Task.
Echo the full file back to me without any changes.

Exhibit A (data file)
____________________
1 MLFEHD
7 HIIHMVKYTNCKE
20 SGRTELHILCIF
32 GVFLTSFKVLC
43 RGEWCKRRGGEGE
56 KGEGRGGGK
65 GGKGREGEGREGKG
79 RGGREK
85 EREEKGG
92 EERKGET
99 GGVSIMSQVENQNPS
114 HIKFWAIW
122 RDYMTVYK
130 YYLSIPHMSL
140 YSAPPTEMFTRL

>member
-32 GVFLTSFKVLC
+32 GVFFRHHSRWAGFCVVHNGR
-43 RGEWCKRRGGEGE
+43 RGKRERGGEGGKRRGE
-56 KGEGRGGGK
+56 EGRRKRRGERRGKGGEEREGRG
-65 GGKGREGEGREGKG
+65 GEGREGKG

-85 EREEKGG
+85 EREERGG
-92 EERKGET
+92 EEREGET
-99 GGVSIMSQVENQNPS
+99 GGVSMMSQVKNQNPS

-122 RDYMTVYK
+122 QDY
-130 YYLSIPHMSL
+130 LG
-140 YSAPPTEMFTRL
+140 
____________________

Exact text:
1 MLFEHD
7 HIIHMVKYTNCKE
20 SGRTELHILCIF
32 GVFLTSFKVLC
43 RGEWCKRRGGEGE
56 KGEGRGGGK
65 GGKGREGEGREGKG
79 RGGREK
85 EREEKGG
92 EERKGET
99 GGVSIMSQVENQNPS
114 HIKFWAIW
122 RDYMTVYK
130 YYLSIPHMSL
140 YSAPPTEMFTRL

>member
-32 GVFLTSFKVLC
+32 GVFFRHHSRWAGFCVVHNGR
-43 RGEWCKRRGGEGE
+43 RGKRERGGEGGKRRGE
-56 KGEGRGGGK
+56 EGRRKRRGERRGKGGEEREGRG
-65 GGKGREGEGREGKG
+65 GEGREGKG

-85 EREEKGG
+85 EREERGG
-92 EERKGET
+92 EEREGET
-99 GGVSIMSQVENQNPS
+99 GGVSMMSQVKNQNPS

-122 RDYMTVYK
+122 QDY
-130 YYLSIPHMSL
+130 LG
-140 YSAPPTEMFTRL
+140 